Skip to main content
    • Aa
    • Aa

Is there a freedom requirement for moral responsibility?*

  • Phillip D. Gosselin (a1)
  • DOI:
  • Published online: 01 May 2010

The Principle that freedom is necessary for moral responsibility (hereafter referred to as “the freedom principle”) has received a variety of explications, but few philosophers have doubted that in some plausible sense it is true. However, two philosophers have recently challenged it using very different but equally ingenious arguments. J.F.M. Hunter has provided the more obviously direct attack in arguing that considerations of freedom as such are in no way relevant to assessments of moral responsibility. Harry Frankfurt has directed his fire at the version of the freedom principle which says that a person is morally responsible for what he has done only if he could have done otherwise. Both Frankfurt and Hunter point out the significance of their arguments for the determinism/moral responsibility debate: if there is no freedom requirement for moral responsibility, then even if determinism threatens freedom, it does not follow that determinism threatens moral responsibility.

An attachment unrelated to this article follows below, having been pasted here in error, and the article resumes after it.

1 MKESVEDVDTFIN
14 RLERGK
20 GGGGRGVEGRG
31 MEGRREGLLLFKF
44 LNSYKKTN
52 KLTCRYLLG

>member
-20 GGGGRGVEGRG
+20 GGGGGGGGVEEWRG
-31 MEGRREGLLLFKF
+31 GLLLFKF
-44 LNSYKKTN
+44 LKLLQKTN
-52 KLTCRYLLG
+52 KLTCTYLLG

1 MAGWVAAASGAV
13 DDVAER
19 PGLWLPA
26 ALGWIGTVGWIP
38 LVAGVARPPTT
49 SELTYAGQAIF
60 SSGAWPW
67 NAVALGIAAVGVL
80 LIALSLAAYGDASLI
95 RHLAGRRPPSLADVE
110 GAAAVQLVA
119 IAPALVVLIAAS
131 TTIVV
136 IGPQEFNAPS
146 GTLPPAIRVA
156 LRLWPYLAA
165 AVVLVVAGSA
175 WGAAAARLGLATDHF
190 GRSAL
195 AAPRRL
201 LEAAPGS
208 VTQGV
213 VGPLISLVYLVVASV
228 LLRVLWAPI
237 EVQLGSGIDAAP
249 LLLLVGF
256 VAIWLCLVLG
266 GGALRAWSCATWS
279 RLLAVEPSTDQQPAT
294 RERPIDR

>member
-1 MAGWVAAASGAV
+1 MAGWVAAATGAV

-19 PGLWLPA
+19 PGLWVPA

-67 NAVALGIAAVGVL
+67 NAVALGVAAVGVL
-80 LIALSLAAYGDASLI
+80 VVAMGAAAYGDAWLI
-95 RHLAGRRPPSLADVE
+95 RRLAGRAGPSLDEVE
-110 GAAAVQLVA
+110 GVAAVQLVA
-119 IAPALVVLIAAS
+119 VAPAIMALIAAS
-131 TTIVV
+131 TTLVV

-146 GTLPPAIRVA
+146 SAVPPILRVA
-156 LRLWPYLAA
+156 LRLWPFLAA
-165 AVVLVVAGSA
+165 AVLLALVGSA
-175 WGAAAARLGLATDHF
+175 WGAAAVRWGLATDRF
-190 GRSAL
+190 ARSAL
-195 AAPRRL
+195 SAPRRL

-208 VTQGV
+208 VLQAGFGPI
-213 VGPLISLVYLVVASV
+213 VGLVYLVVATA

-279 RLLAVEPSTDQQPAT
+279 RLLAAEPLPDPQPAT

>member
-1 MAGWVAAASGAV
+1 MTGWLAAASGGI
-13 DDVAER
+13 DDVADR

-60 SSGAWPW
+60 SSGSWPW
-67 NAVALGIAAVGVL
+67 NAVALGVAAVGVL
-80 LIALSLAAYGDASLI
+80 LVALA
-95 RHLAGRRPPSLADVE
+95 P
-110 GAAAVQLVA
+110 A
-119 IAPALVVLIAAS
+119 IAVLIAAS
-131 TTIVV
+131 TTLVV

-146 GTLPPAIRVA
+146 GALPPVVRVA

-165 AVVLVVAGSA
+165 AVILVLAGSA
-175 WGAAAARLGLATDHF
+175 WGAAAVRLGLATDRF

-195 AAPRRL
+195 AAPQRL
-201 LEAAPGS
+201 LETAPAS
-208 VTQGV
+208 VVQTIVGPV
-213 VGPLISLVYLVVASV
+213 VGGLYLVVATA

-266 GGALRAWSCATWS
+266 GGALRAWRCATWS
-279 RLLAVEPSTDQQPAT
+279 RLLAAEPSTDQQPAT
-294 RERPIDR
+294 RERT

Linked references
Hide All

This list contains references from the content that can be linked to their source. For a full set of references and notes please see the PDF or HTML where available.

Gerald Dworkin , “Acting Freely,” Noûs, 4 (11, 1970), 367–83

On Not Being Able To Do Otherwise” in Mind, LXXXII (07, 1973), 321–30

Recommend this journal

Email your librarian or administrator to recommend adding this journal to your organisation's collection.

Dialogue: Canadian Philosophical Review / Revue canadienne de philosophie
  • ISSN: 0012-2173
  • EISSN: 1759-0949
  • URL: /core/journals/dialogue-canadian-philosophical-review-revue-canadienne-de-philosophie
Please enter your name
Please enter a valid email address
Who would you like to send this to? *